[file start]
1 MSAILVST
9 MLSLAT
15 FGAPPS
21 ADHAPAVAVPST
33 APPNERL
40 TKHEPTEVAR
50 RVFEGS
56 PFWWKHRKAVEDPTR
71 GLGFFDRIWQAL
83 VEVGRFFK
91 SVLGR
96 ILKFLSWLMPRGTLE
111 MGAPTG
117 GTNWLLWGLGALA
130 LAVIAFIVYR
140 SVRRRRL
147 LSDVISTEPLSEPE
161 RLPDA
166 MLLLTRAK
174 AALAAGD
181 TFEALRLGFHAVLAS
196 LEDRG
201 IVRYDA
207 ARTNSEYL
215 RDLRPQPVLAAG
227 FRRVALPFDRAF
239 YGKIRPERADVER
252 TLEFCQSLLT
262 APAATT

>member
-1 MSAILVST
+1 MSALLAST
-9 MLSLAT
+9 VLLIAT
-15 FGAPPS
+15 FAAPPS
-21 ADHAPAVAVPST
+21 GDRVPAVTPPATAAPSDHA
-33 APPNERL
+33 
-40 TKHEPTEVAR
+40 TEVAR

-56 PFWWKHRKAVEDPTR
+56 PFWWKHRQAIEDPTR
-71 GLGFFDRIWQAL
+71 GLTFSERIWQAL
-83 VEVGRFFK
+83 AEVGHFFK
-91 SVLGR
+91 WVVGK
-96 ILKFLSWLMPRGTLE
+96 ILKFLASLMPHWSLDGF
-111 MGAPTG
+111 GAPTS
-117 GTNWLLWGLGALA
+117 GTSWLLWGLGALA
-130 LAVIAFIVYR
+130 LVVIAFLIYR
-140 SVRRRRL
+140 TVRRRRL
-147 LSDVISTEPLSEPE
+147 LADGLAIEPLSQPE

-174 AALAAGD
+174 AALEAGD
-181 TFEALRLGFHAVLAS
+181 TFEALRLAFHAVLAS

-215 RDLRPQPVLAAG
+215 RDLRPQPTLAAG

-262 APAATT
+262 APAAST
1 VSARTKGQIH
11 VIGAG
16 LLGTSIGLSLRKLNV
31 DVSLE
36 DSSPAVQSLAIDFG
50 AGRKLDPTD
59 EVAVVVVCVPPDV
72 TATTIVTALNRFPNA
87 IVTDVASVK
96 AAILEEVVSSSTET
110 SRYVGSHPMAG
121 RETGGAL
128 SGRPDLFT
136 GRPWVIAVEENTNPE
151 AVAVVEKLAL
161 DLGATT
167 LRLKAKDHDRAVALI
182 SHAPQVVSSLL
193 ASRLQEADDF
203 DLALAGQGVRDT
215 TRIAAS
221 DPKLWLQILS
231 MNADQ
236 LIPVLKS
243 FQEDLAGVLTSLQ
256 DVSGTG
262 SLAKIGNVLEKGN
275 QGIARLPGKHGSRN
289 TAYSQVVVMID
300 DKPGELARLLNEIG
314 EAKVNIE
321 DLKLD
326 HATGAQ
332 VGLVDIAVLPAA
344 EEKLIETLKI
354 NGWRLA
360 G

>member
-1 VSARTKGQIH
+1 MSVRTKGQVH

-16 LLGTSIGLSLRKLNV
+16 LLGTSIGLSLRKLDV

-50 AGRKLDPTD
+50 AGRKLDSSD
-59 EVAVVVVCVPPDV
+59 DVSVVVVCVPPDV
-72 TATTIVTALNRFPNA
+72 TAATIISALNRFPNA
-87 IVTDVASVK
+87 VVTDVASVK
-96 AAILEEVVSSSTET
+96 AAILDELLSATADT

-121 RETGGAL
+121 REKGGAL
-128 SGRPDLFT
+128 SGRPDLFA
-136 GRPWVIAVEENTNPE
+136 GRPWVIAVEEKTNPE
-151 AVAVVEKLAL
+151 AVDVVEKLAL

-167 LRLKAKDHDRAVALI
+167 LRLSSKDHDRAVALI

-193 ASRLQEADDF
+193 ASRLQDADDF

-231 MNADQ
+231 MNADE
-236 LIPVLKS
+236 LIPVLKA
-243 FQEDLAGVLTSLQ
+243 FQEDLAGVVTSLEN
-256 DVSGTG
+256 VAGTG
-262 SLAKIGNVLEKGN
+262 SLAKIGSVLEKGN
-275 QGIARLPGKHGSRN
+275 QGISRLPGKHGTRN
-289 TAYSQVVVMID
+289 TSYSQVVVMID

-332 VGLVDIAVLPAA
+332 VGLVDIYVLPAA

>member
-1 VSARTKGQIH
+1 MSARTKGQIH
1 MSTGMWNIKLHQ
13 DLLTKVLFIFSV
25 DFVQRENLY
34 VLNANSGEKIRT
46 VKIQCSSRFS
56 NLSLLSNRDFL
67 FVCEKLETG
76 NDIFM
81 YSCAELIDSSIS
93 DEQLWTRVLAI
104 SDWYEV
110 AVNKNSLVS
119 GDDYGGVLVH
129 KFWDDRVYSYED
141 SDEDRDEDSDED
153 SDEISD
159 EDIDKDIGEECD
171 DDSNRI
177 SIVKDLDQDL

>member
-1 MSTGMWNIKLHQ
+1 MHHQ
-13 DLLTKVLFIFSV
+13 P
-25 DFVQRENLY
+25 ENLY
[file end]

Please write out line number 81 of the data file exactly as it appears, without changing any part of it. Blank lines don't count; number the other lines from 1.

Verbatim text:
110 SRYVGSHPMAG